• Low conversion rates: Short-tail keywords can generate numerous clicks, but the number of people who convert is usually lower

Overall, short-tail keywords can generate a lot of traffic for your website, helping with brand awareness and improving rankings.

Long-tail keywords

Also called “narrow search terms,” these keywords are more specific than their short-tail partners — for example:

  • Swimsuits for toddler boys
  • Fresh red rose bouquets near me
  • Digital marketing services in Boston

By entering such a keyword, searchers are more likely to find what they’re looking for. Often, the more specific the search, the higher the likelihood of purchase intent. 

While you may not generate as much traffic with long-tail keywords as you would with short terms, more of your visitors are likely to convert.

Long-tail keyword pros

  • Low competition: Cost per click for long-tail keywords is usually much lower since you only compete against companies in a specific niche
  • Intent: People who use narrow search terms are usually closer to the bottom of the sales funnel than those who use short-tail keywords
  • Conversion rate: Searchers with high intent are more likely to convert

 Long-tail keyword cons

  • Specifics: It takes more time, research, and effort to identify long-tail keywords your target audience may be searching for — and sometimes, you could be bidding on an “empty” term
  • Content implementation: Unlike broad terms, long-tail keywords can be harder to use in your content organically

Overall, long-tail keywords are harder to identify and implement into your SEM campaign. However, they require a lower budget and provide a higher conversion rate, as Yoast explains.

Do you need short-tail keywords?

Long-tail keywords are generally cheaper, more specific, and have a higher conversion rate. More than 70% of all internet searches are made up of long-tail keywords.

So, why do you need short-tail keywords anyway?

While it’s possible to design a campaign based solely on long-tail keywords, working without narrow terms can be tough since you may not generate sufficient traffic. 

Lastly, if you avoid short-tail keywords altogether, it may take a while to achieve your specific marketing goals.

short and long-tail keywords

Before using long-tail keywords in your content, consider testing them with PPC ads. (Image via Unsplash)

How short-tail and long-tail keywords work together

An efficient SEM strategy involves a balanced use of both keyword types. Here are just a few ways these keyword types complement each other:

  • Short-tail keywords create a foundation for long-tail keywords. Without brainstorming for broad terms, it’s hard to identify efficient long-tail keywords. Narrow terms grow around broad terms.
  • When creating content, you can dilute long-tail keywords with broad terms. This helps you avoid keyword stuffing, which can get you penalized by search engines.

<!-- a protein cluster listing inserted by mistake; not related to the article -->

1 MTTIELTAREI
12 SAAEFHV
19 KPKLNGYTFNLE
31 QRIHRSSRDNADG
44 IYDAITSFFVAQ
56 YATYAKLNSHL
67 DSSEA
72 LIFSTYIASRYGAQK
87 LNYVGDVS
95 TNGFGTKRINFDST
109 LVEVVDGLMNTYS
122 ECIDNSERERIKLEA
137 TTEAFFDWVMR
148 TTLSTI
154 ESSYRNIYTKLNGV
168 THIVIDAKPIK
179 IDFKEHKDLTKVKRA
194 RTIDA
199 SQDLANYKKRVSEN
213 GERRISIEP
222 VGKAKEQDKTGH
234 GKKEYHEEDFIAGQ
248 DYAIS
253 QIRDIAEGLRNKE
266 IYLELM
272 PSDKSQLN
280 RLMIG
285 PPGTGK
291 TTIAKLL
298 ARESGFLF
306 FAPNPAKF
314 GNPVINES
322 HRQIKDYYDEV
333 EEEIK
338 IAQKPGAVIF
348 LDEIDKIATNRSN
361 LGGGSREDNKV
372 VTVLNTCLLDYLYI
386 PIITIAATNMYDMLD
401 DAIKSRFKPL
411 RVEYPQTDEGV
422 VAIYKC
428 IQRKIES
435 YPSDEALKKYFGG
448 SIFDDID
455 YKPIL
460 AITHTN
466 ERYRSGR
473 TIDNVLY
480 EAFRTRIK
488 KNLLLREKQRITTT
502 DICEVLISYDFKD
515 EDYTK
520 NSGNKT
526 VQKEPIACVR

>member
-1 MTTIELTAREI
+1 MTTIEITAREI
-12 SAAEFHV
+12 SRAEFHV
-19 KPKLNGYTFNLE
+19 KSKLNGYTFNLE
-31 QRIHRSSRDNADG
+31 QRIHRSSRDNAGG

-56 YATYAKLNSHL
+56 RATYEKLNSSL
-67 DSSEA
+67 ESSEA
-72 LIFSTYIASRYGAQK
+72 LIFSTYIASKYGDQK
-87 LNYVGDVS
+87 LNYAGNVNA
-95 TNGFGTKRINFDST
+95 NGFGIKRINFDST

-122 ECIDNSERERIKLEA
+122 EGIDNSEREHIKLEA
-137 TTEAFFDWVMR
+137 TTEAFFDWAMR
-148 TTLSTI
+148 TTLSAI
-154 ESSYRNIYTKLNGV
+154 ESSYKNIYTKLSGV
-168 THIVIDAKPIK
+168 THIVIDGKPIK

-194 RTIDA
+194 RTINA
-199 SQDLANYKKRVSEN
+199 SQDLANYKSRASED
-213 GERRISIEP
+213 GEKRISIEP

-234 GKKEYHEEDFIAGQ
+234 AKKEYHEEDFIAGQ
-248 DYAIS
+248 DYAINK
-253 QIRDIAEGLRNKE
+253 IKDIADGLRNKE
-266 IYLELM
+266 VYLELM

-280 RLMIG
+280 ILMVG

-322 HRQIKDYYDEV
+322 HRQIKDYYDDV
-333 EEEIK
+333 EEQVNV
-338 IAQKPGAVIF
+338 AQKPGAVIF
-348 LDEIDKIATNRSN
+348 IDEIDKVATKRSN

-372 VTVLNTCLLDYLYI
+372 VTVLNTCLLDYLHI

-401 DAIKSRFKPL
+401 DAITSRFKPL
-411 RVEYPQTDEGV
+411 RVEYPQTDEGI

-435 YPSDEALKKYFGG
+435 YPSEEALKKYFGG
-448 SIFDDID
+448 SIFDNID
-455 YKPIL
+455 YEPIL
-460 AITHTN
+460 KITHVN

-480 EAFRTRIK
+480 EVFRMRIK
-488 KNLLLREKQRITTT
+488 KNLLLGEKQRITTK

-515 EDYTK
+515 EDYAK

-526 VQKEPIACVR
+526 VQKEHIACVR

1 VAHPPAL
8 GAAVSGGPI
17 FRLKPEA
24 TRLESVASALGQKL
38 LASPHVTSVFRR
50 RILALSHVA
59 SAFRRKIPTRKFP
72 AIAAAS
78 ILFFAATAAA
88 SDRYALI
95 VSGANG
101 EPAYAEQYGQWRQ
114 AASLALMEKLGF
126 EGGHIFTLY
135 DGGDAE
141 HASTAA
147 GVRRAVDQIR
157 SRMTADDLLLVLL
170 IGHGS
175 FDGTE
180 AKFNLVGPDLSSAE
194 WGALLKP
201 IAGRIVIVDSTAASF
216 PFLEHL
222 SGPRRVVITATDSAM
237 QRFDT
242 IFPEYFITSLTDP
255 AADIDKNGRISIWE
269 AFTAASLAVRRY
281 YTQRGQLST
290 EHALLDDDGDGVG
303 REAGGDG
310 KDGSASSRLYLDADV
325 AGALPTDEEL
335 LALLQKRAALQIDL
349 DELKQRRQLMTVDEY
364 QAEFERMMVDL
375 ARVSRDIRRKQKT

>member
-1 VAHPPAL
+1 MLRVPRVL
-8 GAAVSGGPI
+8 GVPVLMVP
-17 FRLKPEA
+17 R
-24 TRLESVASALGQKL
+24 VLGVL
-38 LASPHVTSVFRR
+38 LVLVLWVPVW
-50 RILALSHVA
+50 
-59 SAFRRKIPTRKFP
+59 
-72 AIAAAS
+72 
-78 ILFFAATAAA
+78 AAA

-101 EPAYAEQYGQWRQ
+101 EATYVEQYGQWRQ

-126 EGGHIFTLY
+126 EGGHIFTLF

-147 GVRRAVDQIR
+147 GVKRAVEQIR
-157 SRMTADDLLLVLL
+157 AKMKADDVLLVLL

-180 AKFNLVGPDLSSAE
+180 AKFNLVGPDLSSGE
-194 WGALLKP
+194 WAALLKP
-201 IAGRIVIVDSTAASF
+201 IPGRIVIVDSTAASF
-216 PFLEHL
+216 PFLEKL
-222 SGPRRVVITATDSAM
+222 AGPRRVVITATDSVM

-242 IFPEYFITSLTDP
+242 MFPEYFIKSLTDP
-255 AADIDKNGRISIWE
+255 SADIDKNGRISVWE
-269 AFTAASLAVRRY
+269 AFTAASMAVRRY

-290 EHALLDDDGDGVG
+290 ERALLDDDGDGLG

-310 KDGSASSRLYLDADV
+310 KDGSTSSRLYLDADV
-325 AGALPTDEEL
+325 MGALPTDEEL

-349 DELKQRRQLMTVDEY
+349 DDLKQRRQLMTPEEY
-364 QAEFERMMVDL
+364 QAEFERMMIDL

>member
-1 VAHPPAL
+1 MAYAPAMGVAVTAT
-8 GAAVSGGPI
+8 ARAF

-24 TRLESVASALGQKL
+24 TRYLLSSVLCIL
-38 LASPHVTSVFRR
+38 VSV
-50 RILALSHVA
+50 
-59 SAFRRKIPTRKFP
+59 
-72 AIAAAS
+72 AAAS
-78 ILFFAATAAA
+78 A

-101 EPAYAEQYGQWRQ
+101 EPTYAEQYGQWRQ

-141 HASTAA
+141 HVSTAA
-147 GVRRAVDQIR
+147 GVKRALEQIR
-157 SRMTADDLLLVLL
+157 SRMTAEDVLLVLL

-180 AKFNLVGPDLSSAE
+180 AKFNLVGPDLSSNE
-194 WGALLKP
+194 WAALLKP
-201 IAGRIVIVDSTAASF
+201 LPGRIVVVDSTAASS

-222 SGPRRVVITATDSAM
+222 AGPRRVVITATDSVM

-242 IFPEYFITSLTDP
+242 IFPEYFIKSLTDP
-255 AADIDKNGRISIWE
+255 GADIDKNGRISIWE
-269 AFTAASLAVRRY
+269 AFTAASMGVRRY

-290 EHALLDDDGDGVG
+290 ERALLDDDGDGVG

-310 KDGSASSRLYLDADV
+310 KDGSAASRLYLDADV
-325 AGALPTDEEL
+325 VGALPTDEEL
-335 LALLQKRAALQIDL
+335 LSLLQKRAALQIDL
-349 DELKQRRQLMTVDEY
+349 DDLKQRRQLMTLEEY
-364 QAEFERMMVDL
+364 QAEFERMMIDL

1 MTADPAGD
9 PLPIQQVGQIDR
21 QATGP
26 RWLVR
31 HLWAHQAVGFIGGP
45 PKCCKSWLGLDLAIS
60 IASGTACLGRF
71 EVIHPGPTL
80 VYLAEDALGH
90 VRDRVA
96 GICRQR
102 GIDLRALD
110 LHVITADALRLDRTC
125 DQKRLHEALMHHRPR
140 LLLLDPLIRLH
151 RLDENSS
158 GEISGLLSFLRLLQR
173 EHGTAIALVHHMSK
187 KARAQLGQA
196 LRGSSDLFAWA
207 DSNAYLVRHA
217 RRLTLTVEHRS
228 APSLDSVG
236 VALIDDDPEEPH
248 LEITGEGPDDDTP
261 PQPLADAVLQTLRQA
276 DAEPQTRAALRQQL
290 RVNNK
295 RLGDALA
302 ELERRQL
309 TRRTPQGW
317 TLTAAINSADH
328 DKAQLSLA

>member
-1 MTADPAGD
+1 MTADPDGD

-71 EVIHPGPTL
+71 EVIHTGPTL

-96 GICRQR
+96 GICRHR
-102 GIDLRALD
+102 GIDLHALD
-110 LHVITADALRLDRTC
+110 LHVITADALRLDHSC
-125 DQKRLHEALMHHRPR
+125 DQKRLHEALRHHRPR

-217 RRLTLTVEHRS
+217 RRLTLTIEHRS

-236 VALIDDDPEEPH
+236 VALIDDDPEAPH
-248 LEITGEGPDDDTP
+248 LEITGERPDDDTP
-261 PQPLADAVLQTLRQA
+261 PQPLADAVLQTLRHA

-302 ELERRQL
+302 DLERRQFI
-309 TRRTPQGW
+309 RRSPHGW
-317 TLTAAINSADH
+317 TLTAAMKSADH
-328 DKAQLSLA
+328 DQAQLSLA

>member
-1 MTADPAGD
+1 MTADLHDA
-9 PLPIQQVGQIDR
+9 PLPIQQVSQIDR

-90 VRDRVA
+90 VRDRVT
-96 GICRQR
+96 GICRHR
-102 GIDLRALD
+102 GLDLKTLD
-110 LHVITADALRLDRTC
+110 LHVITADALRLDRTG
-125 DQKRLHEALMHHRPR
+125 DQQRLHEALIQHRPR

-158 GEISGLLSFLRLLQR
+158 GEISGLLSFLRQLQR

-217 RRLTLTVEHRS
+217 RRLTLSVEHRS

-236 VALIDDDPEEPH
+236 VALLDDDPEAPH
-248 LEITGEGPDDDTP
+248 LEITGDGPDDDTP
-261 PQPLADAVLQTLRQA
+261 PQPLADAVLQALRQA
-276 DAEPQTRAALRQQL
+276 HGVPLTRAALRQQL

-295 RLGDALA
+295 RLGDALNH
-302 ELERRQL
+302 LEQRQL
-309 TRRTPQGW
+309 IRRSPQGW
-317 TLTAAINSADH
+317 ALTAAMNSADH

• Short-tail keywords target the top of the sales funnel while long-tail keywords are working closer to the bottom.

Each keyword type contributes to achieving the final goals of your marketing strategy.

Pro tip: Don’t be fooled into thinking short-tail keywords always have higher search volumes. As Ahrefs points out, this isn’t always the case

How to find short-tail and long-tail keywords

Finding short-tail keywords is somewhat easier than discovering efficient narrow terms.  You can identify them by:

  • Brainstorming what terms might bring users to you
  • Analyzing your website and traffic
  • Seeing what works for the competition

Long-tail keyword research is more complicated since it’s hard to identify which phrases your target audience is likely to use. You can find long-tail keywords by:

  • Using Google suggestions and related searches
  • Wielding different keyword search tools like Moz and SEMrush
  • Analyzing which keywords work for your website
  • Browsing forums, boards, and social media groups to see what people are asking about
  • Looking at what your competition is doing

Pro tip: Before using long-tail keywords in your content, consider testing them with PPC ads.

When to use short-tail and long-tail keywords

In digital marketing, using short-tail and long-tail keywords simultaneously can help you achieve impressive results. Of course, the percentage of each keyword type in the strategy depends on factors like your goals and budget.

If your main goals are brand awareness and lead generation, you may want to add more broad terms to your tactics. If you’d like to shift the focus to higher conversions and cost efficiency, lean more toward long-tail keywords. And, as always, monitor the results so you can iterate and modify accordingly. 

The takeaway

Our experience tells us that both short-tail and long-tail keywords are important to the success of a well-rounded SEM strategy. While using them may achieve different goals and require different budgets, it’s hard to create a comprehensive marketing campaign without both.

By leveraging broad and narrow terms, you can get one step closer to improving your search engine rankings, bringing more traffic to your website, increasing brand awareness, driving sales, and boosting your bottom line.

Sam Yadegar

Sam Yadegar

Sam Yadegar is the co-founder and CEO of HawkSEM. Starting out as a software engineer, his penchant for solving problems quickly led him to the digital marketing world, where he has been helping clients for over 12 years. He loves doing everything he can to help brands "crush it" through ROI-driven digital marketing programs. He's also a fan of basketball and spending time with his family.